This matter comes before the court on a motion by claimant seeking permission
to file a late claim, pursuant to Court of Claims Act Section 10 (6). The
defendant opposes the motion on the grounds that the claim is time-barred, and
that even if this application was timely made, claimant does not meet the
statutory standards for a grant of permission to file a late claim.
The underlying facts are straightforward and undisputed in this motion.
Accepting the allegations of the claim as true for purposes of this motion, on
March 31, 2003, while an inmate at the New York State Department of Correctional
Services’ Oneida Correctional Facility, claimant was screened by the
medical staff and diagnosed with “hepatitis C” (hereinafter referred
to simply as “hepatitis”). However, claimant was not informed of
the diagnosis and was thereafter released from incarceration; claimant was
subsequently re-incarcerated. In September 2006 claimant was again tested and
was at that time notified by a physician at the Groveland Correctional Facility
that he had hepatitis
. Said physician also
notified claimant of the original 2003 diagnosis. Claimant contends that
because of the negligence of the state, claimant was denied the opportunity to
receive information and timely treatment of the hepatitis.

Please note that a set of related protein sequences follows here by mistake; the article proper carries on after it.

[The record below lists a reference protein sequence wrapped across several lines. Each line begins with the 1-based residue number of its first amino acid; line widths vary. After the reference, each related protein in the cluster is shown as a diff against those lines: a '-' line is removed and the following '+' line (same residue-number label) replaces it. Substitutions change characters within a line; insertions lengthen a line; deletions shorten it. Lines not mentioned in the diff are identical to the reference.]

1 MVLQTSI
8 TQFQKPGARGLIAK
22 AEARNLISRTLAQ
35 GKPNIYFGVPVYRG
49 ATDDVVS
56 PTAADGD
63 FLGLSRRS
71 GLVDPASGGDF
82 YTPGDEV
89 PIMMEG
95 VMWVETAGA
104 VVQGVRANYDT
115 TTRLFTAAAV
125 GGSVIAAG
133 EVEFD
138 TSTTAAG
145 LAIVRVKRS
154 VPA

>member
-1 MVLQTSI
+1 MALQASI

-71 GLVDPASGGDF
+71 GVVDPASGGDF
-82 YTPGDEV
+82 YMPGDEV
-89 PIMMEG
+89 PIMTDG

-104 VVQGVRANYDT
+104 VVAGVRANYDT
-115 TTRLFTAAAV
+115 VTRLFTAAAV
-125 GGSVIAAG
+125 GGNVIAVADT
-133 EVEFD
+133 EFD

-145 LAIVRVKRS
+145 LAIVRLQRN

The attorney general acknowledges that it received a Notice of Intention to
File Claim on December 14, 2006 and that the Motion for Permission to File a
Late Claim and the proposed Claim were received on January 24, 2007. It is the
contention of the defendant that the action sounds in ordinary negligence, that
it is subject to a three year statute of limitations, that the cause of action
accrued on March 31, 2003, and is therefore time-barred.
The court is in accord with the position of the defendant. Court of Claims Act
§ 10 (6) provides that a claimant who has not timely filed or served a
claim or timely served a notice of intention may nevertheless seek leave of the
court to file such claim, provided such permission is sought “at
any time before an action asserting a like claim against a citizen of the state
would be barred” under the provisions of applicable law.
In this case, the applicable time limitation would be three years from date of
accrual in the case of negligence (CPLR § 214) or two and one-half years
from the date of accrual in the case of medical malpractice (CPLR § 214-a).
This action sounds in negligence. The Court of Appeals has stated that:
[l]iability in negligence may . . . rest on some form of written
misrepresentation or nondisclosure on the part of defendant by which plaintiff
[claimant] . . . is misled, resulting in injury or damage to plaintiff
(Eiseman v State of New York, 70 NY2d 175).
As has been recently noted, an action properly sounds in “ordinary
negligence” when it seeks to hold a physician liable for “his or her
failure to communicate significant medical findings to a patient or her treating
physician” (Mosezhnik v Berenstein, 33 AD3d 895, 898; see
Playford v Phelps Memorial Hosp. Center, 254 AD2d 471; Caracci v State of
New York, 203 AD2d 842).